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RalA-binding Protein 1 is an Important Regulator of Tumor Angiogenesis
RalA-binding Protein 1 is an Important Regulator of Tumor Angiogenesis
Journal of Life Science. 2014. May, 24(5): 588-593
Copyright © 2014, Korean Society of Life Science
This is an Open-Access article distributed under the terms of the Creative Commons Attribution Non-Commercial License (http://creativecommons.org/licenses/by-nc/3.0) which permits unrestricted non-commercial use, distribution, and reproduction in any medium, provided the original work is properly cited.
  • Received : March 04, 2014
  • Accepted : May 09, 2014
  • Published : May 30, 2014
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승형 이
s.lee@temple.edu

Abstract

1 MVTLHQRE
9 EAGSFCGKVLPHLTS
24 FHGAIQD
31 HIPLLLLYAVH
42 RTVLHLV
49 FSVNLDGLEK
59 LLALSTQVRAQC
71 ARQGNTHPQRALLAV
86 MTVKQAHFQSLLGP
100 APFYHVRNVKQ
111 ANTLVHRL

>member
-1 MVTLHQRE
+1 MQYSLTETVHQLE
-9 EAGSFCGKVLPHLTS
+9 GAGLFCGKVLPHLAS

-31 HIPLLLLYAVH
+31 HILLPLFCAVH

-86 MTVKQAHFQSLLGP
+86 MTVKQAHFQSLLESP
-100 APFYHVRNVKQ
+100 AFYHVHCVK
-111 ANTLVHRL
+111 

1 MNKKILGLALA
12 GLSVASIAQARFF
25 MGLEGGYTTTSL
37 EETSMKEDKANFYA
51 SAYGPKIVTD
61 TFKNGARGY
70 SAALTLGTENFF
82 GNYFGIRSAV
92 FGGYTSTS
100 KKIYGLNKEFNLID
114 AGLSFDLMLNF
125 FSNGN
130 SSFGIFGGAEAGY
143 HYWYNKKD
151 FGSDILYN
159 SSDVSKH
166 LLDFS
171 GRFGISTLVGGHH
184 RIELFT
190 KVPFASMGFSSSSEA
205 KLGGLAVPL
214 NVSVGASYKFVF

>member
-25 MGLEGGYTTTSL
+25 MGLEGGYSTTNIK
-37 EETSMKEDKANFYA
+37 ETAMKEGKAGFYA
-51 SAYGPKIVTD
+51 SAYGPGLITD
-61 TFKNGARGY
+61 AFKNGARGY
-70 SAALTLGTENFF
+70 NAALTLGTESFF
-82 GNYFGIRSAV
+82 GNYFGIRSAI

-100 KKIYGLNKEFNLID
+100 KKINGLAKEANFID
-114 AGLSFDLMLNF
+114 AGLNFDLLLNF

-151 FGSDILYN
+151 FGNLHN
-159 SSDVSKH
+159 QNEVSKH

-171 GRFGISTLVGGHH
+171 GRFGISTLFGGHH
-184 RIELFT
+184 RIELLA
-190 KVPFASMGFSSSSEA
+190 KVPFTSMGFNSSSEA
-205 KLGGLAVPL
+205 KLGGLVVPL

Tumor angiogenesis is important in tumorigenesis and therapeutic interventions in cancer. To know inhibitor and effector of tumor angiogenesis in cancer, the specific gene of tumor and angiogenesis may develop the mechanisms of cancer suppression and therapy. Recently, we described the role of RalA-binding protein 1 (RLIP76) in tumor angiogenesis. Tumor vascular volumes were diminished, and vessels were fewer in number, shorter, and narrower in RLIP76 knockout mice than in wild-type mice. Moreover, angiogenesis in basement membrane matrix plugs was blunted in the knockout mice in the absence of tumor cells, with endothelial cells isolated from the lungs of these animals exhibiting defects in migration, proliferation, and cord formation in vitro . RLIP76 is expressed in most human tissues and is overexpressed in many tumor types. In addition, the protein regulates tumorigenesis and angiogenesis in vivo and in vitro . As the export of chemotherapy agents is a prominent cellular function of RLIP76, it is a major factor in mechanisms of drug resistance. Moreover, RLIP76 acts as a selective effector of the small GTPase, R-Ras, and regulates R-Ras signaling, leading to cell spreading and migration. Furthermore, in skin carcinogenesis, RLIP76 knockout mice are resistant, with tumors that form showing diminished angiogenesis. Thus, RLIP76 is required for efficient endothelial cell function and angiogenesis in solid tumors.